Q: Someone I know is visiting from outside the United States, therefore they can only receive my iMessages when they are connected to Wi-Fi. However, if I send anything and it doesn’t indicate “Delivered,” would deleting it cancel the message’s sending or will they receive it when they reconnect to Wi-Fi?
A: In general, the communication will not be cancelled. When you press the ‘Send’ button on an iMessage, your iOS device is pretty well committed to delivering it, and it will keep trying until it either fails (i.e. there is no network coverage) or it is sent. In fact, deleting a message while it’s being processed by “Sending…” will only remove your local copy on that device; the message will still be transmitted and appear on other devices that you’ve enabled for your iMessage account, such as a Mac or iPad.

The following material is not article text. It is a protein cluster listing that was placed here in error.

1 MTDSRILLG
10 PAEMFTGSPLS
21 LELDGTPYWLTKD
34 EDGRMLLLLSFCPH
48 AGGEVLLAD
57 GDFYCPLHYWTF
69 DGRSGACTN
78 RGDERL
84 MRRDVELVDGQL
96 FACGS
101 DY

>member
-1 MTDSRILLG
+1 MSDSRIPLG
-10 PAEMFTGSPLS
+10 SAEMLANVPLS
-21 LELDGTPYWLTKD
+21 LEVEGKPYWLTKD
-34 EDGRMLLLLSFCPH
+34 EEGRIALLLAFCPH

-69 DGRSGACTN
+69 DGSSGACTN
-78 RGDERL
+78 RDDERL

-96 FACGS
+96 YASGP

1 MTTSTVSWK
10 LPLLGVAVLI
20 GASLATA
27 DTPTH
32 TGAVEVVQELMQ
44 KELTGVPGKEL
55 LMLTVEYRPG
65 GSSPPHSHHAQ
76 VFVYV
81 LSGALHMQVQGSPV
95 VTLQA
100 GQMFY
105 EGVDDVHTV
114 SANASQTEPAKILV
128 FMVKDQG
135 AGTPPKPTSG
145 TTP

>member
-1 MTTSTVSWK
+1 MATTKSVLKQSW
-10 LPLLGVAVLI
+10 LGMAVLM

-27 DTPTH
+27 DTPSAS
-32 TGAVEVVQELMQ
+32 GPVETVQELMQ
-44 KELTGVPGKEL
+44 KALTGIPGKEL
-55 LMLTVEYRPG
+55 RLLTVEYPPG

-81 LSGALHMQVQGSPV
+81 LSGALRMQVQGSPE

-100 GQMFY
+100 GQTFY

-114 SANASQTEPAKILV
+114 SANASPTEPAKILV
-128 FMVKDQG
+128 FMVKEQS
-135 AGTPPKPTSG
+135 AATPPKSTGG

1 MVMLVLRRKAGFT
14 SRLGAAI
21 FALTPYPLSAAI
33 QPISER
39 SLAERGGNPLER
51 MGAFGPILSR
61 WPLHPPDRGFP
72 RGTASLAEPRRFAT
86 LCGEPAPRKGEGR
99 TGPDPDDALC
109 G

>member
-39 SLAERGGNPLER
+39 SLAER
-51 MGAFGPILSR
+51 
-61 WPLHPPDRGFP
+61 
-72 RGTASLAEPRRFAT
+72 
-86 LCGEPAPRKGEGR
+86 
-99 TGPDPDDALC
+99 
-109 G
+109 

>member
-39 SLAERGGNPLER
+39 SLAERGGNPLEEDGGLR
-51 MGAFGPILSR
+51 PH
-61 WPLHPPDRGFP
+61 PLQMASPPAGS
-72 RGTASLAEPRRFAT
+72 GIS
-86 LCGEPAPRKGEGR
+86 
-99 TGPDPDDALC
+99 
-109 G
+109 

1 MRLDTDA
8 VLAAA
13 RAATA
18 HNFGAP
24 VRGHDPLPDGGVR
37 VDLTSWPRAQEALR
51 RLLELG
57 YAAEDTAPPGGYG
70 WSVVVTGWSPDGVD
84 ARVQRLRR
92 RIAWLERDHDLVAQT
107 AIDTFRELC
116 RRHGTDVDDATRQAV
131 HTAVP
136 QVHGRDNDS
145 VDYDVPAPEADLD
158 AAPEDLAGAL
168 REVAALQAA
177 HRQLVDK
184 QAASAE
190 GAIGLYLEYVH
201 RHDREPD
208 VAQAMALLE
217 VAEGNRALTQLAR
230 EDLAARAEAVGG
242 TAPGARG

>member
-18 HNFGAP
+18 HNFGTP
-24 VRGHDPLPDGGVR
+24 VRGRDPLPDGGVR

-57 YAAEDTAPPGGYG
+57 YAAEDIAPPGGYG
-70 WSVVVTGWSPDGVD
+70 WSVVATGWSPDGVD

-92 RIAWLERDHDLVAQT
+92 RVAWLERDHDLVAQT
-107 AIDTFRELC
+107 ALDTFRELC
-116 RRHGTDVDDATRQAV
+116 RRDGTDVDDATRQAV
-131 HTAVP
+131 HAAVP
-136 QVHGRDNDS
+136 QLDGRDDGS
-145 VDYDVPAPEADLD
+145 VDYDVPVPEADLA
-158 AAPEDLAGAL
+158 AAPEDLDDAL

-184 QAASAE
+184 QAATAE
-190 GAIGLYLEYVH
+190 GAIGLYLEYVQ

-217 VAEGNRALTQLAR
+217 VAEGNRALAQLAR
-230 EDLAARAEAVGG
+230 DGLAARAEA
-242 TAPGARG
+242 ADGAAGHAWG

Furthermore, if you have the “Send as SMS” option activated in your Messages Settings on your iPhone, any messages that cannot be delivered via iMessage will be sent as regular text messages. Even removing them from the Messages discussion view will not stop the process. There’s no way to stop a message from being delivered after it’s been sent, but if it fails to send, you’ll notice an error icon and the message will be marked as “Not Delivered.”
The message will not be resent at this point unless you tap the error icon and choose to manually resend it. Note that this usually only occurs if your iPhone is out of network range and unable to send the message to Apple’s servers. If you’ve ever sent a message that you want to cancel right away, you can try putting your iPhone in Airplane Mode, but you’ll usually have to wait about five minutes before it gives up trying, and you’ll have to do this before the message is sent out in the first place — often only a few seconds if you’re only sending a simple text message.